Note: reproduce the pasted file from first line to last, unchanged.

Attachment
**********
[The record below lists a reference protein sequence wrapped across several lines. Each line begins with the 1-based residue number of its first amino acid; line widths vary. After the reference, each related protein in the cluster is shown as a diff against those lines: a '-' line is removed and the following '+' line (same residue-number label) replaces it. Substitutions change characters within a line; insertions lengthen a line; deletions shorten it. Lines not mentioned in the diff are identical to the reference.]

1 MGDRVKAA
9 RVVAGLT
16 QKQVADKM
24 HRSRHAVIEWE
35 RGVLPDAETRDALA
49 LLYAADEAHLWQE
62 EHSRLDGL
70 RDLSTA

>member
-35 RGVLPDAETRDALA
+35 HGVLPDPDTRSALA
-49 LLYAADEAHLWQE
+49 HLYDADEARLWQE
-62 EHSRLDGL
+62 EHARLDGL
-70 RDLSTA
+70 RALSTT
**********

[The record below lists a reference protein sequence wrapped across several lines. Each line begins with the 1-based residue number of its first amino acid; line widths vary. After the reference, each related protein in the cluster is shown as a diff against those lines: a '-' line is removed and the following '+' line (same residue-number label) replaces it. Substitutions change characters within a line; insertions lengthen a line; deletions shorten it. Lines not mentioned in the diff are identical to the reference.]

1 MGDRVKAA
9 RVVAGLT
16 QKQVADKM
24 HRSRHAVIEWE
35 RGVLPDAETRDALA
49 LLYAADEAHLWQE
62 EHSRLDGL
70 RDLSTA

>member
-35 RGVLPDAETRDALA
+35 HGVLPDPDTRSALA
-49 LLYAADEAHLWQE
+49 HLYDADEARLWQE
-62 EHSRLDGL
+62 EHARLDGL
-70 RDLSTA
+70 RALSTT